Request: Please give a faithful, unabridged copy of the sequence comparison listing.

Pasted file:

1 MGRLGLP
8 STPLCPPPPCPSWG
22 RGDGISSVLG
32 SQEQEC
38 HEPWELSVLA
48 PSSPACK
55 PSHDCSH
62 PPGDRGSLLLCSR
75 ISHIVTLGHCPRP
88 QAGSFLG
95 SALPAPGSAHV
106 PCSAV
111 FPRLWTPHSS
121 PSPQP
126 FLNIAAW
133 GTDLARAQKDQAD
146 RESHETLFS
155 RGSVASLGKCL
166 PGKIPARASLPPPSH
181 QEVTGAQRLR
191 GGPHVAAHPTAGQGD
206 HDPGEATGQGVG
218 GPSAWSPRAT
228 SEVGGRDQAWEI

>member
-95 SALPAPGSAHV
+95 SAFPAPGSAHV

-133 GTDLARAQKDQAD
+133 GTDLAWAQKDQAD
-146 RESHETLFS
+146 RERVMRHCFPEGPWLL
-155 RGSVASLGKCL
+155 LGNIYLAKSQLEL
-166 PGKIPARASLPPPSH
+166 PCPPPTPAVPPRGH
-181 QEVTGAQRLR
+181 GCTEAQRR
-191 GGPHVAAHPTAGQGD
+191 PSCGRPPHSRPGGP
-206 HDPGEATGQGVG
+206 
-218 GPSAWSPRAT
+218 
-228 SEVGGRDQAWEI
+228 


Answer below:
1 MGRLGLP
8 STPLCPPPPCPSWG
22 RGDGISSVLG
32 SQEQEC
38 HEPWELSVLA
48 PSSPACK
55 PSHDCSH
62 PPGDRGSLLLCSR
75 ISHIVTLGHCPRP
88 QAGSFLG
95 SALPAPGSAHV
106 PCSAV
111 FPRLWTPHSS
121 PSPQP
126 FLNIAAW
133 GTDLARAQKDQAD
146 RESHETLFS
155 RGSVASLGKCL
166 PGKIPARASLPPPSH
181 QEVTGAQRLR
191 GGPHVAAHPTAGQGD
206 HDPGEATGQGVG
218 GPSAWSPRAT
228 SEVGGRDQAWEI

>member
-95 SALPAPGSAHV
+95 SAFPAPGSAHV

-133 GTDLARAQKDQAD
+133 GTDLAWAQKDQAD
-146 RESHETLFS
+146 RERVMRHCFPEGPWLL
-155 RGSVASLGKCL
+155 LGNIYLAKSQLEL
-166 PGKIPARASLPPPSH
+166 PCPPPTPAVPPRGH
-181 QEVTGAQRLR
+181 GCTEAQRR
-191 GGPHVAAHPTAGQGD
+191 PSCGRPPHSRPGGP
-206 HDPGEATGQGVG
+206 
-218 GPSAWSPRAT
+218 
-228 SEVGGRDQAWEI
+228 